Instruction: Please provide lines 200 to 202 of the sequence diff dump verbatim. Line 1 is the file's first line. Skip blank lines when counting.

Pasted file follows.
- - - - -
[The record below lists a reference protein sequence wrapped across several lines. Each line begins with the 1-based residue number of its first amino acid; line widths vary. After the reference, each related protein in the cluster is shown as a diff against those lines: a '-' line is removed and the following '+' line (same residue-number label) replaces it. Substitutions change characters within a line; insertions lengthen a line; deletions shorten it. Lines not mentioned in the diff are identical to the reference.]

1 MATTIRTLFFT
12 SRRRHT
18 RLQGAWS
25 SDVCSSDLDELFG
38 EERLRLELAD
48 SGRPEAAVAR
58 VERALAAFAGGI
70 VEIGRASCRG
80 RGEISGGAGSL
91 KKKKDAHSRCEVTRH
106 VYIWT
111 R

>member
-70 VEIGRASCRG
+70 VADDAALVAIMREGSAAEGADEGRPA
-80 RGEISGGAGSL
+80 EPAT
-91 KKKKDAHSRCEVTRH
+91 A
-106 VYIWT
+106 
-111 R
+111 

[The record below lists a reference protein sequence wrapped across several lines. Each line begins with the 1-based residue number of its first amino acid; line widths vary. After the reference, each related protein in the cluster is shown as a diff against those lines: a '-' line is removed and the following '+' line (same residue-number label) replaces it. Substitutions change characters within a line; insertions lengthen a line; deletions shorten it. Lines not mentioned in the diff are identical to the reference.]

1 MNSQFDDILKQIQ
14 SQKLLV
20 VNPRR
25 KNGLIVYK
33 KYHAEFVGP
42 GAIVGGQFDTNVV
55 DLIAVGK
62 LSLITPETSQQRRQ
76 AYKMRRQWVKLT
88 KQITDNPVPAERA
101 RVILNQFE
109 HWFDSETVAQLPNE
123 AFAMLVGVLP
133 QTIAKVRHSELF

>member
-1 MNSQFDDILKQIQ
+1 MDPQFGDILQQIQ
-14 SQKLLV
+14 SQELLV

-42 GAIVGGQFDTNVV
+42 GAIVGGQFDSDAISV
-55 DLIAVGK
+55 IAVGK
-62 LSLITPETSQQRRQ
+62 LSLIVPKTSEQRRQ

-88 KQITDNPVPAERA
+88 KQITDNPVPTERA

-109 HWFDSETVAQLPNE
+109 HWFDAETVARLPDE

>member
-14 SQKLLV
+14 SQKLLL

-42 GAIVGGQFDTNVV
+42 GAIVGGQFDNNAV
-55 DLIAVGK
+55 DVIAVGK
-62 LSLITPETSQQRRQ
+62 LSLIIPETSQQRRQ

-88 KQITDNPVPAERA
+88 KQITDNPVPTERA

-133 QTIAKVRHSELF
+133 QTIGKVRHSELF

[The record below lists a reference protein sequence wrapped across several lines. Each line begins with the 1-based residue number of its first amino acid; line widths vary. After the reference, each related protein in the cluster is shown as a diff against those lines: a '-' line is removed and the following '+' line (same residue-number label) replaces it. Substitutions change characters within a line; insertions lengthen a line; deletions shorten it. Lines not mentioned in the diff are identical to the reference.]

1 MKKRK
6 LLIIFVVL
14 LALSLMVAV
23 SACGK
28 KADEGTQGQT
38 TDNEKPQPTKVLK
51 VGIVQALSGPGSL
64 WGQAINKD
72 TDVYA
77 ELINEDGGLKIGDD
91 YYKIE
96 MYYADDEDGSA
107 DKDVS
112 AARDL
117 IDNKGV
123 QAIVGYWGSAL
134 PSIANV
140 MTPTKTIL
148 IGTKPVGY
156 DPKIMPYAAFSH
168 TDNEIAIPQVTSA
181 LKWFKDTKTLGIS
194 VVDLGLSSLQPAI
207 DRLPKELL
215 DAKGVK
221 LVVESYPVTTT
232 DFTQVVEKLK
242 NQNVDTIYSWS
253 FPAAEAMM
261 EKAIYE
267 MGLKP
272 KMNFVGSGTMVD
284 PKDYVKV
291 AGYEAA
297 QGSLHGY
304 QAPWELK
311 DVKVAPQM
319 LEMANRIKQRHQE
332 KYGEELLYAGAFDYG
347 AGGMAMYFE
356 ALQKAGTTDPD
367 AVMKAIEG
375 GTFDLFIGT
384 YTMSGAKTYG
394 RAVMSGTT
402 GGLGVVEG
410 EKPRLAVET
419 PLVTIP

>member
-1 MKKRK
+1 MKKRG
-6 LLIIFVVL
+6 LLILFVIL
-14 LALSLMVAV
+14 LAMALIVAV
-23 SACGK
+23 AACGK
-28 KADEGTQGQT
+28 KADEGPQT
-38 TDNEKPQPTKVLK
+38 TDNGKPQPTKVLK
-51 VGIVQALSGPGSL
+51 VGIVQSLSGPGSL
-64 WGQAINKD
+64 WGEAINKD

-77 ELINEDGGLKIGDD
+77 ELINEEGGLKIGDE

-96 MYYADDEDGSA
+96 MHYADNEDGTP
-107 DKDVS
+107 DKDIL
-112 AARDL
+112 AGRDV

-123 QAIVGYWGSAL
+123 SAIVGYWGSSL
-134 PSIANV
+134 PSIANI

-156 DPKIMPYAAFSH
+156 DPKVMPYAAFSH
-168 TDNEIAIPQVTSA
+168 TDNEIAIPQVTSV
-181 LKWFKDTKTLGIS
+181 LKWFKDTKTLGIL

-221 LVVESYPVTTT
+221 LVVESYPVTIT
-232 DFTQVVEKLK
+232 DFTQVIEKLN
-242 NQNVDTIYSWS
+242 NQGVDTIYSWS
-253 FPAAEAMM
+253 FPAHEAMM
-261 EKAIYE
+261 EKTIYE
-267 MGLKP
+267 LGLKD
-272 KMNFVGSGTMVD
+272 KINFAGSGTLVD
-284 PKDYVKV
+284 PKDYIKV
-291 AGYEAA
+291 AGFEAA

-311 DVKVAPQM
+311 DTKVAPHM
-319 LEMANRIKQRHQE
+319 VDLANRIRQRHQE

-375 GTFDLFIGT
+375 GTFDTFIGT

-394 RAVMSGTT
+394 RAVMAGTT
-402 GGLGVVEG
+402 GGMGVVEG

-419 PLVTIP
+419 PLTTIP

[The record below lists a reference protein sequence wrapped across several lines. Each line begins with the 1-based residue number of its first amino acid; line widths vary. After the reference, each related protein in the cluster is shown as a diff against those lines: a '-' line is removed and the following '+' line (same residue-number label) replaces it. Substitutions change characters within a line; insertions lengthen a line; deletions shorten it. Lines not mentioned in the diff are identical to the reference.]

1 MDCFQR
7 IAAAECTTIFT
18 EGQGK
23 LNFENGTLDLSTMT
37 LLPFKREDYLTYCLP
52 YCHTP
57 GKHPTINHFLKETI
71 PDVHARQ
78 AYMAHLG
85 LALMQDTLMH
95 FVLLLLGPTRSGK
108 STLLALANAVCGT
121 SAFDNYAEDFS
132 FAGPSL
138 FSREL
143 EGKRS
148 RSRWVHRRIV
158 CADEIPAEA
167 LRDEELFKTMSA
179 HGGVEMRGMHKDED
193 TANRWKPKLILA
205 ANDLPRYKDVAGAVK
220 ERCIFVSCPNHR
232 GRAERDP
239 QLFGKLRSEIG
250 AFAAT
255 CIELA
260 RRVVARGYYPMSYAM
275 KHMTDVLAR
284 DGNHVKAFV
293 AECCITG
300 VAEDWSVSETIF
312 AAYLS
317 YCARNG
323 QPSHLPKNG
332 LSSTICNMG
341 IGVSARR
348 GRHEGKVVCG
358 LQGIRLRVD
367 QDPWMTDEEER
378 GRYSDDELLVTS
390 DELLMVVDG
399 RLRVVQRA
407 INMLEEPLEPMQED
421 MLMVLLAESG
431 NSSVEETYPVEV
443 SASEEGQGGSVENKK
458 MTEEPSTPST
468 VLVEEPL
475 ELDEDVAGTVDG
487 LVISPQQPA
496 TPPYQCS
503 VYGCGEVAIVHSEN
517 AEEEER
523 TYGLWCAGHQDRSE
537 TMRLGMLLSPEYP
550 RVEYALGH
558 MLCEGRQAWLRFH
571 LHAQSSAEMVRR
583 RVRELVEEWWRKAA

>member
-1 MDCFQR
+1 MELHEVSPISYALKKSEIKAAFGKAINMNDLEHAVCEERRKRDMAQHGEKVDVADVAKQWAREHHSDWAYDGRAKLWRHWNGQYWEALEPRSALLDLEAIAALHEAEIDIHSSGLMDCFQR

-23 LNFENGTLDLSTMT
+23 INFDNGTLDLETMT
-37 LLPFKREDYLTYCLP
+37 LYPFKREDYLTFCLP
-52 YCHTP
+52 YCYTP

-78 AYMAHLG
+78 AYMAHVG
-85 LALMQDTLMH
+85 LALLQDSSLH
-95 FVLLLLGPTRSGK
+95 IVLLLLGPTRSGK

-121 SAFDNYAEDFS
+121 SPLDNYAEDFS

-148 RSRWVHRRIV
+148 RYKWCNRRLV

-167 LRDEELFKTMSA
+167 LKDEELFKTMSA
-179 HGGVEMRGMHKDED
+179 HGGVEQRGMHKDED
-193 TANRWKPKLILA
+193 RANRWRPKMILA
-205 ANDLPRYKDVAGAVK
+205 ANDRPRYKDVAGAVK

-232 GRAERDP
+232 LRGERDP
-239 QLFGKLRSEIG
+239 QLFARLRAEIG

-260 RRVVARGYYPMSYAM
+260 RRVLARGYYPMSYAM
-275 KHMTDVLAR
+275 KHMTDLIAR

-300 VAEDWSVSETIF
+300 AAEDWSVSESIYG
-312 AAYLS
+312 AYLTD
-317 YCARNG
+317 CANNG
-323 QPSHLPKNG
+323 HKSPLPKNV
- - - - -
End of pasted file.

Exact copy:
158 CADEIPAEA
167 LRDEELFKTMSA
179 HGGVEMRGMHKDED